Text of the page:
On the other hand, the sin which does not lead to death is the sin of the believer. This is because as a believer, we have the ability to genuinely repent and ask God for forgiveness. But for an unbeliever, they do not have this confessing relationship with God through Jesus Christ. In 1 John, it is very likely that John is referring to the sins of apostasy committed by these secessionists, identified as the antichrists by John. They are the ones who have rejected God and the truth about His Son as the Messiah. It is their denial that Jesus came in the flesh and that his death is necessary for salvation. Their sin is one which leads to death because God is not in them and they are not in God.

3. Jesus Christ is the True God and Eternal Life (vv. 18-21)

This brings us to the concluding verses in the passage today. John reminds his readers that anyone who is born of God does not continue to sin because God lives in them. From speaking about the believers who are children of God, John turns our attention to the one who is born of God. God keeps him safe and the evil one cannot harm him. “The one born of God” is best interpreted as Jesus Christ. In the Gospel of John, Jesus is portrayed as the one who keeps his disciples safe and he will protect them from the evil one.

[PPT only]

12While I was with them, I protected them and kept them safe by that name you gave me. None has been lost except the one doomed to destruction so that Scripture would be fulfilled. 13"I am coming to you now, but I say these things while I am still in the world, so that they may have the full measure of my joy within them. 14I have given them your word and the world has hated them, for they are not of the world any more than I am of the world. 15My prayer is not that you take them out of the world but that you protect them from the evil one. (John 17: 12-15)

John would also want to encourage his readers that Jesus Christ will also keep them from being led astray by the false teaching of the secessionists. With another encouragement, John reminds them that they are children of God while the whole world is under the control of the evil one. The whole world does not refer to the entire human population in existence. Rather, it means those who are unbelievers. Those who do not have the Gospel in them do not have God in them and so they belong to the evil one. From John’s perspective the line is very clear; you are either with God or against God. There is no sitting on the fence. You either belong to God or to the evil one. Believers are no longer under control of the evil one because Jesus Christ keeps them safe.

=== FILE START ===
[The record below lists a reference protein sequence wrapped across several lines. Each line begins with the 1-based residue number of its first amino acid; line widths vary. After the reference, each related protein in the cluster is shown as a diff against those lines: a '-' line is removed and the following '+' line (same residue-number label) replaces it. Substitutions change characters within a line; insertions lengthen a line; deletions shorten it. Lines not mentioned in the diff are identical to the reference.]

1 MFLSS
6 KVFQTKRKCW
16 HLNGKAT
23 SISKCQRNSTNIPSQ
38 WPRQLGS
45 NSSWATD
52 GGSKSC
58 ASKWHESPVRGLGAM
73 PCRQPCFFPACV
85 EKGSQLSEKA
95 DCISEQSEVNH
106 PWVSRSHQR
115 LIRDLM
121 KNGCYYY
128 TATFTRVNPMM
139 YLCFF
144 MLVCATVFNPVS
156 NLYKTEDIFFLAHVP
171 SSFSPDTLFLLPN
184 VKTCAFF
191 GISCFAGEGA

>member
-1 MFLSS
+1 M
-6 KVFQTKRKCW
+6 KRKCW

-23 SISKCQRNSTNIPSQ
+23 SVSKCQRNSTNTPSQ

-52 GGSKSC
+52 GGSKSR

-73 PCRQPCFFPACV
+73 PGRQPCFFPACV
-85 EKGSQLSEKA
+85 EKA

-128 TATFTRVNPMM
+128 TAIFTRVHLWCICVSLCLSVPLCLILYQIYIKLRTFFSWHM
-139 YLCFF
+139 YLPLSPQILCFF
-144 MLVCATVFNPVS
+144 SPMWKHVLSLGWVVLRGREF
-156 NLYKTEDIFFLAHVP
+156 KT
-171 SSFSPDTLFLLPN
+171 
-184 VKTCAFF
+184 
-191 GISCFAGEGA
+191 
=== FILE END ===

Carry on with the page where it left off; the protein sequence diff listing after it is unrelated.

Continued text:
John in v. 20 further tells his readers that “the Son of God has come and has given us understanding, so that we may know him who is true.” Here, “him who is true” refers to God the Father. It is Jesus Christ who brings us understanding to who God is. In 1 John, God is often referred to as the Father of Jesus Christ. This is made even clearer in the following part of the same verse. “And we are in him who is true—even in his Son Jesus Christ.”

The question comes about when we try to figure out who “He” is in the last part of v. 20, “He is the true God and eternal life.” Does “He” refer to God the Father or Jesus the Son of God? Many scholars believe that John is implicitly reminding his readers that Jesus Christ is also the true God. This fits in well with v. 13, “you who believe in the name of the Son of God…may know that you have eternal life.” Even though no other place in this First Letter of John makes such a striking declaration about Jesus’ divinity, however, this is clearly evident in the opening verse of the Gospel of John: 1In the beginning was the Word, and the Word was with God, and the Word was God (John 1:1). Even though we know that the source of all life comes from God the Father, but Jesus Christ also said, that “I am the way

1 John 5:13–21 (Listen)

13 I write these things to you who believe in the name of the Son of God, that you may know that you have eternal life. 14 And this is the confidence that we have toward him, that if we ask anything according to his will he hears us. 15 And if we know that he hears us in whatever we ask, we know that we have the requests that we have asked of him.

16 If anyone sees his brother committing a sin not leading to death, he shall ask, and God will give him life—to those who commit sins that do not lead to death. There is sin that leads to death; I do not say that one should pray for that. 17 All wrongdoing is sin, but there is sin that does not lead to death.

18 We know that everyone who has been born of God does not keep on sinning, but he who was born of God protects him, and the evil one does not touch him.

19 We know that we are from God, and the whole world lies in the power of the evil one.

20 And we know that the Son of God has come and has given us understanding, so that we may know him who is true; and we are in him who is true, in his Son Jesus Christ. He is the true God and eternal life. 21 Little children, keep yourselves from idols.

(ESV)